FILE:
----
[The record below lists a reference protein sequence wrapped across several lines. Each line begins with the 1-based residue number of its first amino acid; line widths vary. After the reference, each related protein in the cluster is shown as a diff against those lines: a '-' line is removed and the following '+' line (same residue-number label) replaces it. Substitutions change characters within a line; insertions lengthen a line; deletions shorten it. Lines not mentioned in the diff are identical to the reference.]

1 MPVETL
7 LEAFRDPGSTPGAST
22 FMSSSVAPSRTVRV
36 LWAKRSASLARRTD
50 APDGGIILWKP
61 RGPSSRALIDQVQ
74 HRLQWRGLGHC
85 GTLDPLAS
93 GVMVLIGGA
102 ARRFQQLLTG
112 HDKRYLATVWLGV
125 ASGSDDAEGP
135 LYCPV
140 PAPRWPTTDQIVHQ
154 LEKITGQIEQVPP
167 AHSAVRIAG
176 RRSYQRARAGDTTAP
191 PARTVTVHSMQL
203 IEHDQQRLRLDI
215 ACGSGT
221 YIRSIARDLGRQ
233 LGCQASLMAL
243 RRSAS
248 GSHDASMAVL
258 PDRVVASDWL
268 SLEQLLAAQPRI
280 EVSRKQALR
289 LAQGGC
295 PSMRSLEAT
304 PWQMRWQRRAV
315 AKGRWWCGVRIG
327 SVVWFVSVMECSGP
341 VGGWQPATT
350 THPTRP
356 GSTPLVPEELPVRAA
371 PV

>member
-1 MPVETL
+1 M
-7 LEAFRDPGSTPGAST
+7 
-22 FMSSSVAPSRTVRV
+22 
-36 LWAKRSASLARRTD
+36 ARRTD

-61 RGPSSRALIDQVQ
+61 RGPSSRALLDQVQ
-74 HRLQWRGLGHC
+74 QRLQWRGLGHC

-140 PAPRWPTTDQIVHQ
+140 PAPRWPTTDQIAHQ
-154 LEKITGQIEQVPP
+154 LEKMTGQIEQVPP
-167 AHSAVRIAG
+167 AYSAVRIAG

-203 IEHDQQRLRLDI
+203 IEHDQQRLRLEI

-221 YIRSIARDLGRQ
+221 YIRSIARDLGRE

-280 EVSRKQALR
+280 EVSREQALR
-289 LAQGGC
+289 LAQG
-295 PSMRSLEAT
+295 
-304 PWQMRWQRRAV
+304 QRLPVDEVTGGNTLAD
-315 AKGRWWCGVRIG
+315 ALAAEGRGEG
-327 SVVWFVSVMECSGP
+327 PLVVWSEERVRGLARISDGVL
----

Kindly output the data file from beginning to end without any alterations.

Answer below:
[The record below lists a reference protein sequence wrapped across several lines. Each line begins with the 1-based residue number of its first amino acid; line widths vary. After the reference, each related protein in the cluster is shown as a diff against those lines: a '-' line is removed and the following '+' line (same residue-number label) replaces it. Substitutions change characters within a line; insertions lengthen a line; deletions shorten it. Lines not mentioned in the diff are identical to the reference.]

1 MPVETL
7 LEAFRDPGSTPGAST
22 FMSSSVAPSRTVRV
36 LWAKRSASLARRTD
50 APDGGIILWKP
61 RGPSSRALIDQVQ
74 HRLQWRGLGHC
85 GTLDPLAS
93 GVMVLIGGA
102 ARRFQQLLTG
112 HDKRYLATVWLGV
125 ASGSDDAEGP
135 LYCPV
140 PAPRWPTTDQIVHQ
154 LEKITGQIEQVPP
167 AHSAVRIAG
176 RRSYQRARAGDTTAP
191 PARTVTVHSMQL
203 IEHDQQRLRLDI
215 ACGSGT
221 YIRSIARDLGRQ
233 LGCQASLMAL
243 RRSAS
248 GSHDASMAVL
258 PDRVVASDWL
268 SLEQLLAAQPRI
280 EVSRKQALR
289 LAQGGC
295 PSMRSLEAT
304 PWQMRWQRRAV
315 AKGRWWCGVRIG
327 SVVWFVSVMECSGP
341 VGGWQPATT
350 THPTRP
356 GSTPLVPEELPVRAA
371 PV

>member
-1 MPVETL
+1 M
-7 LEAFRDPGSTPGAST
+7 
-22 FMSSSVAPSRTVRV
+22 
-36 LWAKRSASLARRTD
+36 ARRTD

-61 RGPSSRALIDQVQ
+61 RGPSSRALLDQVQ
-74 HRLQWRGLGHC
+74 QRLQWRGLGHC

-140 PAPRWPTTDQIVHQ
+140 PAPRWPTTDQIAHQ
-154 LEKITGQIEQVPP
+154 LEKMTGQIEQVPP
-167 AHSAVRIAG
+167 AYSAVRIAG

-203 IEHDQQRLRLDI
+203 IEHDQQRLRLEI

-221 YIRSIARDLGRQ
+221 YIRSIARDLGRE

-280 EVSRKQALR
+280 EVSREQALR
-289 LAQGGC
+289 LAQG
-295 PSMRSLEAT
+295 
-304 PWQMRWQRRAV
+304 QRLPVDEVTGGNTLAD
-315 AKGRWWCGVRIG
+315 ALAAEGRGEG
-327 SVVWFVSVMECSGP
+327 PLVVWSEERVRGLARISDGVL